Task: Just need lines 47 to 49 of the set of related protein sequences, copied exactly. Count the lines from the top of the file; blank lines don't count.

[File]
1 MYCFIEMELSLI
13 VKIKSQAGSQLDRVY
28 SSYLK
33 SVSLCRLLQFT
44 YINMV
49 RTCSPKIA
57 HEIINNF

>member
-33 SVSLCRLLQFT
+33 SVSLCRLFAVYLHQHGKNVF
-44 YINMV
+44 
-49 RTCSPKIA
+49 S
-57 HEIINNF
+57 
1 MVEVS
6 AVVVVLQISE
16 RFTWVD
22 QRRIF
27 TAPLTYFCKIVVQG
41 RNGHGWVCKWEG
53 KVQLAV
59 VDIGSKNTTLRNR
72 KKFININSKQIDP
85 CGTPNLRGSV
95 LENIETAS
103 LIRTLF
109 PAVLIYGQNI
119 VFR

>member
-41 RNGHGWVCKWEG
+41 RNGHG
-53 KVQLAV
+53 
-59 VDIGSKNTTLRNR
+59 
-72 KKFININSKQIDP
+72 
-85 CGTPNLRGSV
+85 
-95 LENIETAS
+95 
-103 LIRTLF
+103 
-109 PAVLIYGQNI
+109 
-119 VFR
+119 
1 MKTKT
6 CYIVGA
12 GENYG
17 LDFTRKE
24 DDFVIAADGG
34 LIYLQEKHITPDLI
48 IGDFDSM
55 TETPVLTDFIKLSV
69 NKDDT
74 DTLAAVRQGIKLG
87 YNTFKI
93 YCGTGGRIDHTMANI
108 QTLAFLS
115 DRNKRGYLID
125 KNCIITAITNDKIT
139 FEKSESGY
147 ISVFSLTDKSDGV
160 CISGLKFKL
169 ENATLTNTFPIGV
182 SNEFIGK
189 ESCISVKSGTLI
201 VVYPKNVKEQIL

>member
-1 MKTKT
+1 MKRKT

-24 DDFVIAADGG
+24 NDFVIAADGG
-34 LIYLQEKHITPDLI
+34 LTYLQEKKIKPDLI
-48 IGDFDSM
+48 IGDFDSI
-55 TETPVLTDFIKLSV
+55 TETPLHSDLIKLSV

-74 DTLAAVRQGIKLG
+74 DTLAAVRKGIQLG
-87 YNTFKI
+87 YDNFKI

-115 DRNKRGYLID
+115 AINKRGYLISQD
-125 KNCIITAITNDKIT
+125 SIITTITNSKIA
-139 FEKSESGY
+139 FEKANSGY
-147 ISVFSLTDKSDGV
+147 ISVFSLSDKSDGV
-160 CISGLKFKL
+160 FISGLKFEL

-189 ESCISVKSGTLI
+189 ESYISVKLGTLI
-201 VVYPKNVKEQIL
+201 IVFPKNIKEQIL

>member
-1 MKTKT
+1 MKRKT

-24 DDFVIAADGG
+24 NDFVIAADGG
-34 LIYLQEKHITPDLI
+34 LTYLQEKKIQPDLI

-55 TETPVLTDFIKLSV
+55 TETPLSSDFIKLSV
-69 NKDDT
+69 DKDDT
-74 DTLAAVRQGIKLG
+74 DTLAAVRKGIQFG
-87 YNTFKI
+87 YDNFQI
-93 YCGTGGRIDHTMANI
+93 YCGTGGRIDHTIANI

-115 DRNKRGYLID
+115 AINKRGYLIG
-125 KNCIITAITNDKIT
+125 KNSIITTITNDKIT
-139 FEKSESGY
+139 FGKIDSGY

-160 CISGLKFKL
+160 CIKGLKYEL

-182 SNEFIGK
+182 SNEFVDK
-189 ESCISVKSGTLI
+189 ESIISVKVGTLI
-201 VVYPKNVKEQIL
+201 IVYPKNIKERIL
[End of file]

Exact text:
+109 
-119 VFR
+119 